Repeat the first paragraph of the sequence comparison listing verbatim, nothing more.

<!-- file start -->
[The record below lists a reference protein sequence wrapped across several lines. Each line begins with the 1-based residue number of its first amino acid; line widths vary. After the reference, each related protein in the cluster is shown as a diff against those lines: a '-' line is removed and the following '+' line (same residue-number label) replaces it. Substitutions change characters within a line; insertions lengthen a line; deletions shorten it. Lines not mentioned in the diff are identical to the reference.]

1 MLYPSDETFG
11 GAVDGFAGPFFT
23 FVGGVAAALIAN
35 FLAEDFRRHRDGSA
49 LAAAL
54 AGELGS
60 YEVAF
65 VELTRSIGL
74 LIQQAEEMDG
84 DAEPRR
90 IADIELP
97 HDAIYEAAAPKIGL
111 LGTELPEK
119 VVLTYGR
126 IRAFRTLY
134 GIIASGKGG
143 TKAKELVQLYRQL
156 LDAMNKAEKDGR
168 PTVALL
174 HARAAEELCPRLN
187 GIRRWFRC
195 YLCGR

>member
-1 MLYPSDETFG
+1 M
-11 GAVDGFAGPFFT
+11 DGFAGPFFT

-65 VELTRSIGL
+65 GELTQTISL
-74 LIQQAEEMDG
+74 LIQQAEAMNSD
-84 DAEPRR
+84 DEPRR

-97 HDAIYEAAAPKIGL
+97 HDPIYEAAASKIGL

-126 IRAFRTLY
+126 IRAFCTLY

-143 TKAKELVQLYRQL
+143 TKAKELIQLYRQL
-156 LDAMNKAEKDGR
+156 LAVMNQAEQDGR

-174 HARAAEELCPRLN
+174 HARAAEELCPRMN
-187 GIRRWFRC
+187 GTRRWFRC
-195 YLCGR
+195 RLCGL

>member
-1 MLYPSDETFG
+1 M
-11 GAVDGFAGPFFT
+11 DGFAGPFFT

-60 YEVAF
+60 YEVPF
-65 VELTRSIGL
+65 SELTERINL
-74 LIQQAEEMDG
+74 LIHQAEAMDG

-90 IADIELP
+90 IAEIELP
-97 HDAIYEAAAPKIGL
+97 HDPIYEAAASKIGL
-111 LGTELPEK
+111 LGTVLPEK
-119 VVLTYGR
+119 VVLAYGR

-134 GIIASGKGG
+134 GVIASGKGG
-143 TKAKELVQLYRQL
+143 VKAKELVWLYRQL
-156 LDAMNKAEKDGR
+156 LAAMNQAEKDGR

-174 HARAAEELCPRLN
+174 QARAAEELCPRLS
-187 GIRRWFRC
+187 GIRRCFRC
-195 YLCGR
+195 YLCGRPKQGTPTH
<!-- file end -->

[The record below lists a reference protein sequence wrapped across several lines. Each line begins with the 1-based residue number of its first amino acid; line widths vary. After the reference, each related protein in the cluster is shown as a diff against those lines: a '-' line is removed and the following '+' line (same residue-number label) replaces it. Substitutions change characters within a line; insertions lengthen a line; deletions shorten it. Lines not mentioned in the diff are identical to the reference.]